Hey there, time traveller!
This article was published 21/7/2010 (4108 days ago), so information in it may no longer be current.
Winnipeg police are in hot pursuit of a male speeding away on a bicycle.
No, this isn’t the plot of another TV crime drama. It was a description of a recent fundraising event that took a group of Winnipeg cyclist halfway across Canada, traveling west to east, in a five-day stretch.
The Hot Pursuit 2010 cross-country cycling race starred Winnipegger Arvid Loewen, a renowned ultra-marathon cyclist, who was pursued, by among others, Team Winnipeg Police and Team CMU.
The twist was that Loewen — who pedaled away from White Rock, B.C. at 7 a.m. on July 17 — left the west coast 24 hours before the team of cops and 27 hours before the group from the Tuxedo-based Canadian Mennonite University.
In total, the riders covered approximately 2,330 km during the course of the round-the-clock race back to Winnipeg.
The idea of the challenge was for the two pursuit teams to overtake Loewen, a 53-year-old former Palliser furniture executive. Loewen was racing to raise money for the Mully Children’s Family — an NGO based in Kenya, Africa that provides care and resources for children, including orphanages.
The five-member CMU contingent — featuring faculty members Chris Huebner and John Brubacher, as well as Kevin Kilbrei and alumni Craig Penner and Jon Guenter — raced from Vancouver to Winnipeg to raise funds for international student financial support, while Team Winnipeg Police rode on behalf of the Children’s Wish Foundation.
In Calgary, Team GoGo, including eighty-year-old Shirley Polson, joined the Winnipeg teams in the race on July 18. The women named their team after the Zulu word for grandmother.
"I wanted to create a public platform for multiple charities that can benefit," said Loewen, who was speaking from B.C. shortly after arriving after a "peaceful drive" from his North Kildonan home.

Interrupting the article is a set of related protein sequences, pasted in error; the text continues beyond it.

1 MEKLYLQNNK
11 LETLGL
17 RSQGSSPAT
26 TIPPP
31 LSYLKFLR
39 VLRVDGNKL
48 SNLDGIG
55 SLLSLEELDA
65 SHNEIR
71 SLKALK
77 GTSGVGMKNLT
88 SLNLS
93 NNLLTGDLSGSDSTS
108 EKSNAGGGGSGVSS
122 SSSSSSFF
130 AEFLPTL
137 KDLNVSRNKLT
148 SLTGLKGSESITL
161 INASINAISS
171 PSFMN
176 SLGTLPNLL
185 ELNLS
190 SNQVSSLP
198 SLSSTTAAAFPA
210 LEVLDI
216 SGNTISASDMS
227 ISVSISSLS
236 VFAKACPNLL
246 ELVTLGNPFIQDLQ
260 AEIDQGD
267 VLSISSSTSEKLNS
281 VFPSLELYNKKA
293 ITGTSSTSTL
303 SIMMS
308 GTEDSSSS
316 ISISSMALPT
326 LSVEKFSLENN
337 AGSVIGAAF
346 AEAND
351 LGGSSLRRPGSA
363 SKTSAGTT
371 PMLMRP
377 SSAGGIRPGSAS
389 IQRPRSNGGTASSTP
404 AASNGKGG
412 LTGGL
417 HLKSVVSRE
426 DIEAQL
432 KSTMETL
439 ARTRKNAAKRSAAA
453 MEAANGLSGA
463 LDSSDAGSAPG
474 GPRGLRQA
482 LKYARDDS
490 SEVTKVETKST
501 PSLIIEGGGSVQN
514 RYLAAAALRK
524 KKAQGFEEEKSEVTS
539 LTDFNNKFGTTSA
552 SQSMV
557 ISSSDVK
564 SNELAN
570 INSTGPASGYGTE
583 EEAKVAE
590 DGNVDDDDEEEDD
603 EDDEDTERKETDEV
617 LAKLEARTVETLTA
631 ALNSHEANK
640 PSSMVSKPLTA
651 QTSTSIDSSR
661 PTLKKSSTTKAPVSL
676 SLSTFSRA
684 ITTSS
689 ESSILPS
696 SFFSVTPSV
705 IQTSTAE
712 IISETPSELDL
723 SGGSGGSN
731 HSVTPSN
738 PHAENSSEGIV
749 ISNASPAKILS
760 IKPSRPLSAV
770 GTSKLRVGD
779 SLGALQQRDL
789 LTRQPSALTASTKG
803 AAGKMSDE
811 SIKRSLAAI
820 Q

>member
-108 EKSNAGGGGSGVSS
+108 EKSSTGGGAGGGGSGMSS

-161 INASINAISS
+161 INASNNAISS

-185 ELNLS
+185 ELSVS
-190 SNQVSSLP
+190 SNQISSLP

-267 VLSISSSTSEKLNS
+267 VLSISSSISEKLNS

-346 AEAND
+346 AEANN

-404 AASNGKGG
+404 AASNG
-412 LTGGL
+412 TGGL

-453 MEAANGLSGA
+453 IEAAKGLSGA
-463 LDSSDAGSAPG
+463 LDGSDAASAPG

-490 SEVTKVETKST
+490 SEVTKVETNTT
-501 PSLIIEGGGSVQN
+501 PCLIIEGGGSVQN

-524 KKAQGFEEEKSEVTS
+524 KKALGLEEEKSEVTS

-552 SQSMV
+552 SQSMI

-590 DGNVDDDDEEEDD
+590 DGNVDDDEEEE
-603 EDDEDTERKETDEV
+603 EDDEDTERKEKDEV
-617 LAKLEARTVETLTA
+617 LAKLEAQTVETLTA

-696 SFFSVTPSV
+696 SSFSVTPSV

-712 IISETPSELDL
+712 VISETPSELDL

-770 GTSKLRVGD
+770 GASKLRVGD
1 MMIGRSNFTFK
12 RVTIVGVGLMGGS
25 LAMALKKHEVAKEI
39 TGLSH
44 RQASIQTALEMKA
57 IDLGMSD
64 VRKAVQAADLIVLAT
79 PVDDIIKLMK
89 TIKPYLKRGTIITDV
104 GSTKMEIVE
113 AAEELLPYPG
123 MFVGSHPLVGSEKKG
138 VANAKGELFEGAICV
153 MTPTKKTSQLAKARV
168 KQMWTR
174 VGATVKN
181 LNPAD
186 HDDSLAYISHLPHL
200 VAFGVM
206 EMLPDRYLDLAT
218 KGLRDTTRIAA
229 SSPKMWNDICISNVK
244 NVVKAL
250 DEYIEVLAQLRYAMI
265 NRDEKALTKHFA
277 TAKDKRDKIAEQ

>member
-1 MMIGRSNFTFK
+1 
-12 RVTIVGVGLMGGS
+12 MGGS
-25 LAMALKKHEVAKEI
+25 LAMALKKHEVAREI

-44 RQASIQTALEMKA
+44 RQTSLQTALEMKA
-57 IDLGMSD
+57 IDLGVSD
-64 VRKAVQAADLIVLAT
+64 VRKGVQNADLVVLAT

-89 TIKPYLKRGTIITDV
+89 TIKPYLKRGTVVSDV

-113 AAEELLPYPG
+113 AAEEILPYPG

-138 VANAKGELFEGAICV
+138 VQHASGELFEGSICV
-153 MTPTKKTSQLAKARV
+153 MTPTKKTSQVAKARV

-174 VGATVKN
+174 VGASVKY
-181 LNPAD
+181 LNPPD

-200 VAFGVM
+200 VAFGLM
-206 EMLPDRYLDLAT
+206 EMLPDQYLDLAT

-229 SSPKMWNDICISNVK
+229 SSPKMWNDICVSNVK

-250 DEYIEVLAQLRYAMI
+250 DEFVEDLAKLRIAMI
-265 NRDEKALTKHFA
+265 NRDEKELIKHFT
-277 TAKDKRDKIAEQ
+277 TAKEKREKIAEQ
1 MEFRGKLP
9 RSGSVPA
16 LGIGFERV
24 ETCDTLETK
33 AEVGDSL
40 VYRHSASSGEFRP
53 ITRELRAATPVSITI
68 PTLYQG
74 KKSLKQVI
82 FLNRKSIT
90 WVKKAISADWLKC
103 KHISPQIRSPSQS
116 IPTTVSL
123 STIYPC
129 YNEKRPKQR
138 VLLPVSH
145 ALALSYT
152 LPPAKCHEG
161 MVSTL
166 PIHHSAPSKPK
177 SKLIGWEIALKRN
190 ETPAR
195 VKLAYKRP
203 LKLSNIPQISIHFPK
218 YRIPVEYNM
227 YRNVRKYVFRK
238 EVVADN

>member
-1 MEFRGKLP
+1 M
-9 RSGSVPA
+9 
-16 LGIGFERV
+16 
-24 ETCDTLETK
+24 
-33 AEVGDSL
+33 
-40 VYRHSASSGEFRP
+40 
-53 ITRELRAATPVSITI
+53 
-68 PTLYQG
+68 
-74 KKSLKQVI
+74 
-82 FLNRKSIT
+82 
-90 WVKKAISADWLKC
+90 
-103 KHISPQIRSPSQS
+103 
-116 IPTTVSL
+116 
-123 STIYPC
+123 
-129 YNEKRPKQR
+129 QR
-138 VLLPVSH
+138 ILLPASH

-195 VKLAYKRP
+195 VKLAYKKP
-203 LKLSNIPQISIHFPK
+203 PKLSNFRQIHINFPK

In 2006, when Loewen and his wife, Ruth, visited Kenya, the trip had a profound impact on him — and his career path.
"When a little Kenyan girl jumped in my arms, she really jumped in my heart. Eventually, I resigned my job, which was a very good high level executive position, and dedicated my life to this cause," Loewen said, who has been training for 30 hours a week for the past few months.
He added that the Mully Children’s Family was especially close to his heart because "it’s about 45% self-sustaining.
This cause is very personal to me. I see it as my responsibility," Loewen said.
So, considering Loewen’s age and experience, is he fit and fast enough to win the race?
"It’s a handicapped race, like a British-style fox hunt. I’m the fox and they’re the hounds. To win, I will need to beat my personal best for this course by 12 hours, so it will be tough," Loewen said, adding he expects to get only 90 minutes of sleep each night.
"At the end of the day, the weather has so much to do with it."
At press time, the riders were expected to arrive back in Winnipeg at the Manitoba legislature on July 21 between 4 and 10 p.m.
For more information, visit www.cmu.ca.
Simon Fuller is the reporter/photographer for The Lance. Canstar’s senior reporter, he joined the team in June 2009 to write for The Sou’wester, which was then the new paper in the Canstar family.